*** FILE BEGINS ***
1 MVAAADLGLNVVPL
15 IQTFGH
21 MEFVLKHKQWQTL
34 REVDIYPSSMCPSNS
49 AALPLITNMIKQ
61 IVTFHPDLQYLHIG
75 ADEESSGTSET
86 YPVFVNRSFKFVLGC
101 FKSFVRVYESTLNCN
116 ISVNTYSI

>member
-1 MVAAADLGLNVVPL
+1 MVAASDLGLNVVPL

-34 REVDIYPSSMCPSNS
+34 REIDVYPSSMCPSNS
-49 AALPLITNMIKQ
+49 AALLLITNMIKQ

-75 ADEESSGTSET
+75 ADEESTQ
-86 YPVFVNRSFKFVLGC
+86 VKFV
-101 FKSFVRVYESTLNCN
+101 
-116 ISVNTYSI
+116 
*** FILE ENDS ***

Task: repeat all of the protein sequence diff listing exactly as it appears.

1 MVAAADLGLNVVPL
15 IQTFGH
21 MEFVLKHKQWQTL
34 REVDIYPSSMCPSNS
49 AALPLITNMIKQ
61 IVTFHPDLQYLHIG
75 ADEESSGTSET
86 YPVFVNRSFKFVLGC
101 FKSFVRVYESTLNCN
116 ISVNTYSI

>member
-1 MVAAADLGLNVVPL
+1 MVAASDLGLNVVPL

-34 REVDIYPSSMCPSNS
+34 REIDVYPSSMCPSNS
-49 AALPLITNMIKQ
+49 AALLLITNMIKQ

-75 ADEESSGTSET
+75 ADEESTQ
-86 YPVFVNRSFKFVLGC
+86 VKFV
-101 FKSFVRVYESTLNCN
+101 
-116 ISVNTYSI
+116 